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Saturday, May 27, 2017

Why Do We Need the EPA?


Since the 1970s we’ve learned to harness new carbon-free forms of energy to power American homes and factories. We learned what greenhouse gases are and we’ve learned the role those greenhouse gases play in affecting our health, our climate, and our communities. These advances all have one thing in common: the Environmental Protection Agency.

Recently the current administration has proposed deep cuts to the Environmental Protection Agency’s regulatory ability, funding, and has even removed scientists from advising the EPA. And now, a Congressman has proposed a new bill to completely abolish it altogether.

Citing the need to cut down on “unnecessary” regulation and encourage economic growth, those in power are preaching the idea that the EPA is unnecessary, restrictive, and bad for Americans. But the EPA is far from unnecessary; in fact, it is a vital player in keeping our country strong and healthy.

So, why do we need the Environmental Protection Agency?

In an ideal world, we wouldn’t. In that ideal world, we also probably wouldn’t need companies like CleanChoice Energy, because all energy companies would be clean, climate change wouldn’t be an issue, and everyone would recognize the importance of protecting communal treasures like clean air, clean water, and healthy children.

But since we don’t live in that world, we need allies like the EPA to help protect all of us—our families, our national resources, and our ability to turn on the water and trust that it is safe to drink.

President Nixon created the EPA in 1970, with broad bipartisan support, in response to growing public concern about pollution and its effects on health, air quality, water quality, and quality of life. Since the EPA’s founding, America’s land, air, and water have been cleaned up dramatically. Air pollution of dangerous and harmful chemicals was brought under control, waterways and sources are dramatically cleaner, and as a result people are healthier. Fewer children fight and die from lead and other toxins, fewer people struggle with asthma, and environmental sources of cancer and other disease are systemically regulated and decreased.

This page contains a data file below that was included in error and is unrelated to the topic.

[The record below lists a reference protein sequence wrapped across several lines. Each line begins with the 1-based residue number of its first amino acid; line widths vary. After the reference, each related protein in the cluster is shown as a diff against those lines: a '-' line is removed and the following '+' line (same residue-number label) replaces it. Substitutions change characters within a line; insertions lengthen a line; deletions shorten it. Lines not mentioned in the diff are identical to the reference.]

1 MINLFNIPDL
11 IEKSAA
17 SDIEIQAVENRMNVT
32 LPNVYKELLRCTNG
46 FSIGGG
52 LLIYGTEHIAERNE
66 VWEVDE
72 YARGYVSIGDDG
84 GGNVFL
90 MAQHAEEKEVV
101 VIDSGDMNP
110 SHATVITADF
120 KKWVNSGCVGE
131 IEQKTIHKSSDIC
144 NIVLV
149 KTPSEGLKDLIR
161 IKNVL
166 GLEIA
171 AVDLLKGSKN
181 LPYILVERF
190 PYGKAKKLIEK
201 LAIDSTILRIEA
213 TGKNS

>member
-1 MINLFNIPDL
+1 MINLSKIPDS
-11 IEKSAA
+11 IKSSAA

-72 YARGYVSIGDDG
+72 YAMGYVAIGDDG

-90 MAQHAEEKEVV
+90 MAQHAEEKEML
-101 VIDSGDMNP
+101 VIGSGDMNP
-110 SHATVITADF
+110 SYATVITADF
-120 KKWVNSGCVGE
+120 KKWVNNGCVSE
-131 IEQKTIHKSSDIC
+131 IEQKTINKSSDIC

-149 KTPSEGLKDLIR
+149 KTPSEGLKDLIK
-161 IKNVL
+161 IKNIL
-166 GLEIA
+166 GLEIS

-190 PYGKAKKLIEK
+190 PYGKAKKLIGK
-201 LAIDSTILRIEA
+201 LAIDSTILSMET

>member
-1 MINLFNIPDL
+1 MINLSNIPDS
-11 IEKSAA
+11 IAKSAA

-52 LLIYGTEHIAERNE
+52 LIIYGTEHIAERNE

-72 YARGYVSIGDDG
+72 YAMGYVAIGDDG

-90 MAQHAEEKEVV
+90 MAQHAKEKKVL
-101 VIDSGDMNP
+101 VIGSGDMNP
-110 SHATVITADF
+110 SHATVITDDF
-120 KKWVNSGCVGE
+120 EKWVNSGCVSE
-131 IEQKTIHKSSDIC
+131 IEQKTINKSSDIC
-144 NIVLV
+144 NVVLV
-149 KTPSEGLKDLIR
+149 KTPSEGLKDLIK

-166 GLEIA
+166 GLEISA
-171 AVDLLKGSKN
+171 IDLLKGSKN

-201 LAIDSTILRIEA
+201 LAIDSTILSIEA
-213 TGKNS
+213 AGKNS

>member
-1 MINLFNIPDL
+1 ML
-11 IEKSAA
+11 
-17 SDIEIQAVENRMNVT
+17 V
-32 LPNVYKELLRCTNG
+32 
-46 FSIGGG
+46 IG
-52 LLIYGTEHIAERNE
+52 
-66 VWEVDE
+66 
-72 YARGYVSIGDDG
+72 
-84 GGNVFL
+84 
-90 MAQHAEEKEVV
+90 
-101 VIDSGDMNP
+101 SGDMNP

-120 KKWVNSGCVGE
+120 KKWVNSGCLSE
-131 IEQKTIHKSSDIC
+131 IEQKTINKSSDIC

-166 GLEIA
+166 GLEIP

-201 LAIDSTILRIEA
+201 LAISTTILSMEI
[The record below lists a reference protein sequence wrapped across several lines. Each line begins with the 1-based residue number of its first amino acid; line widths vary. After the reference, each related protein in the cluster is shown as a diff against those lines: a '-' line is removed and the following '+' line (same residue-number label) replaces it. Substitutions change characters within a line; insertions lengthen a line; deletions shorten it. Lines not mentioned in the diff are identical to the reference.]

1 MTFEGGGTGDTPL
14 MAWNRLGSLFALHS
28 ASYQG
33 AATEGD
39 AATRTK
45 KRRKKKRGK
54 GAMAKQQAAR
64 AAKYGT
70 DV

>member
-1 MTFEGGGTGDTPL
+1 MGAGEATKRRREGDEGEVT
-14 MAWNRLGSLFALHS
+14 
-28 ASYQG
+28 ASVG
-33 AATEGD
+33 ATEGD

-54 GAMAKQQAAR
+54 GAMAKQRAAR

One sweeping example of the efficacy and necessity of the EPA can be seen in the history of Steubenville, Ohio. Once home to the world’s worst air pollution, Steubenville played a key role in the EPA’s decision to tighten mercury and fine particulate pollution limits on coal plants. Once upon a time, Steubenville was situated between two plants that turned coal into furnace-ready coke for industrial mills nearby, causing a whole host of health problems for residents including increased mortality rates. Since the EPA stepped in to help in 1974, soot concentrations declined 24 percent and mortality rates dropped 19 percent.  

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Mary Workman holds a jar of undrinkable water that came from her well in Steubenville, OH in 1973. Due to water contamination from nearby coal plants, she had to transport water from a well many miles away. Picture taken: 10/1973 by Erik Calonius

From 1970 to 2015, national emissions of pollutants like lead, carbon monoxide, and nitrogen dioxide (all pollutants released by fossil fuel plants) decreased by 70 percent on average. This means on average 230,000 premature deaths will have been prevented by 2030. The EPA also has a great return on investment. According to a recent study, the “benefits estimate exceeds costs by a factor of more than 30 to one, and the high benefits estimate exceeds costs by 90 times. Even the low benefits estimate exceeds costs by about three to one.”

The EPA was created with the goal of protecting human health by protecting the environment we rely on to live. It protects vulnerable people, children, communities, ecosystems, and species. The EPA is needed now more than ever. From lead-tainted water in Flint, Michigan, to crude oil spills decimating wetlands in Ohio, and recent Dakota Access Pipeline oil spill-- there are many current examples to underscore the importance of a strong regulatory body working to protect public health and safety.

Protecting the EPA, and ensuring it is able to do its job effectively, is important to securing a bright future for all of us. No matter the fate of the EPA, by choosing CleanChoice Energy, you send an important message that clean energy and healthy communities are American values we should all enjoy.

Tell us why you support clean energy on Facebook or Twitter, by tagging us @CleanChoice and using #MyCleanChoice

 












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